Kids, Cars and Carnage

December 31, 1992

Last March, students at Edgewood High School in Harford County mourned the deaths of two members of the school's "It's Academic" team. The two boys, ages 17 and 15, died in a car crash. Less than a month earlier, Edgewood students had mourned two other classmates -- who also were killed in an automobile accident.

This sad tale has an eerie counterpart at Howard County's Glenelg High School. From last February through November, three students and a recent graduate of the school died in car accidents.

Saddened and angered by these and other deaths of teens on Maryland roadways, residents of Howard and Carroll counties have begun a petition campaign to raise the state's minimum driving age from 16 to 17. The campaign's organizer argues that another year on the minimum age would mean that much more maturity in young drivers.

Two national insurance groups also have urged raising the driving age, quoting statistics showing car wrecks as the top killer of American youths.

Studies indicate the carnage was even worse as recently as 11 years ago. But then the drinking age was raised to 21. SADD and MADD chapters began to multiply. The designated driver became as much a party fixture as the keg. Penalties for drunken driving were toughened. Consequently, the number of 15- to 19-year-olds who died in alcohol-related car accidents dropped from 6,280 in 1981 to 2,170 in 1988. (Alcohol, it should be noted, wasn't involved in the local cases mentioned above.)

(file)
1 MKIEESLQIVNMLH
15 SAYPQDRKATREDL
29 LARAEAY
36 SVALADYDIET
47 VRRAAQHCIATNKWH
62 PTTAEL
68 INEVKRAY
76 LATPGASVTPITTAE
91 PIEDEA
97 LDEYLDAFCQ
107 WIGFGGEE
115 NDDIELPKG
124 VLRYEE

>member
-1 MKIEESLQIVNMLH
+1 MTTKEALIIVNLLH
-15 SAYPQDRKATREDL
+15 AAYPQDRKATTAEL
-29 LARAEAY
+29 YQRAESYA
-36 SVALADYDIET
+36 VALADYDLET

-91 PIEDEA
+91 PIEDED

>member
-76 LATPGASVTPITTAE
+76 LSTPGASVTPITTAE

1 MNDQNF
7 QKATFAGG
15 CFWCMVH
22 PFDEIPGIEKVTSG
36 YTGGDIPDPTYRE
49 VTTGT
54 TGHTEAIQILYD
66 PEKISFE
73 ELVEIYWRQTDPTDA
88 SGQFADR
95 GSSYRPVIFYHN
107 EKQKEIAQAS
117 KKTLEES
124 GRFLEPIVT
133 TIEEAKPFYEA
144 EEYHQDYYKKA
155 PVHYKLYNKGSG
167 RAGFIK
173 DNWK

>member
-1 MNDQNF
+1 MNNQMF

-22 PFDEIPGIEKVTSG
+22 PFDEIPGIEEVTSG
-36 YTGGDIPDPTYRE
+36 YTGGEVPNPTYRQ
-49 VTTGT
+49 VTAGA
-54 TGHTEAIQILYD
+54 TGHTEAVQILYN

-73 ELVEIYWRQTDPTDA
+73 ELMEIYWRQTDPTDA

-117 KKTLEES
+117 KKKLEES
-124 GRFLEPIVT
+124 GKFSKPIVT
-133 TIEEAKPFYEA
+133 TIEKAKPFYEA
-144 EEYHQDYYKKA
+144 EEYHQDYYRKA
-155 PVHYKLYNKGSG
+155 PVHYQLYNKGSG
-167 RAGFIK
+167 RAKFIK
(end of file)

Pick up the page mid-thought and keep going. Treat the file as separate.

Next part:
To continue this trend by raising the driving age to 17 is a tempting idea -- but a flawed one.

The simple fact is that people in their late teens, not to mention experienced adult drivers, are capable of driving as dangerously as 16-year-olds. A Baltimore County police spokesman reports that recklessness is more common to drivers in their early 20s than those in their teens. Besides, many 16-year-olds must drive themselves to work or school. Does it make sense to tell a kid he can hold a job but isn't responsible enough to drive a car?

Maryland already issues a provisional license forbidding people under 18 from driving from midnight to 5 a.m., unless with an adult. They must also go a year without any traffic violations before they can apply for an unrestricted license.

Stricter enforcement of these and other existing regulations, especially the drinking-age law too often ignored by youths and bar owners, seems the more logical approach to this problem. While it won't end the carnage, it could help to reduce it.

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